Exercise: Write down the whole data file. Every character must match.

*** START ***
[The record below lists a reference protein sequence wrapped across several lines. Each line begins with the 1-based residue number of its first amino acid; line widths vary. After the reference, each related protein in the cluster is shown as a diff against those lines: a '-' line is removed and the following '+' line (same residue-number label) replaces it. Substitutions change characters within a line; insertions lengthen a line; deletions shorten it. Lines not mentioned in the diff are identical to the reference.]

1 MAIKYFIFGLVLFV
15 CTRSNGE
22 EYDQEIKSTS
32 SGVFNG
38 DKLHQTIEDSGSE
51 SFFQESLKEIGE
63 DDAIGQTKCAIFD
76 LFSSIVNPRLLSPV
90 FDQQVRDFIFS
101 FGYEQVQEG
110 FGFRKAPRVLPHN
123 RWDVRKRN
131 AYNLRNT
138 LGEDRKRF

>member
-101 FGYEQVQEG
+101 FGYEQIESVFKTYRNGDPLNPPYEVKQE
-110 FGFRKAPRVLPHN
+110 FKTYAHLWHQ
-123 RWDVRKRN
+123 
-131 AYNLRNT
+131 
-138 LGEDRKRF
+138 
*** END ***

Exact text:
[The record below lists a reference protein sequence wrapped across several lines. Each line begins with the 1-based residue number of its first amino acid; line widths vary. After the reference, each related protein in the cluster is shown as a diff against those lines: a '-' line is removed and the following '+' line (same residue-number label) replaces it. Substitutions change characters within a line; insertions lengthen a line; deletions shorten it. Lines not mentioned in the diff are identical to the reference.]

1 MAIKYFIFGLVLFV
15 CTRSNGE
22 EYDQEIKSTS
32 SGVFNG
38 DKLHQTIEDSGSE
51 SFFQESLKEIGE
63 DDAIGQTKCAIFD
76 LFSSIVNPRLLSPV
90 FDQQVRDFIFS
101 FGYEQVQEG
110 FGFRKAPRVLPHN
123 RWDVRKRN
131 AYNLRNT
138 LGEDRKRF

>member
-101 FGYEQVQEG
+101 FGYEQIESVFKTYRNGDPLNPPYEVKQE
-110 FGFRKAPRVLPHN
+110 FKTYAHLWHQ
-123 RWDVRKRN
+123 
-131 AYNLRNT
+131 
-138 LGEDRKRF
+138 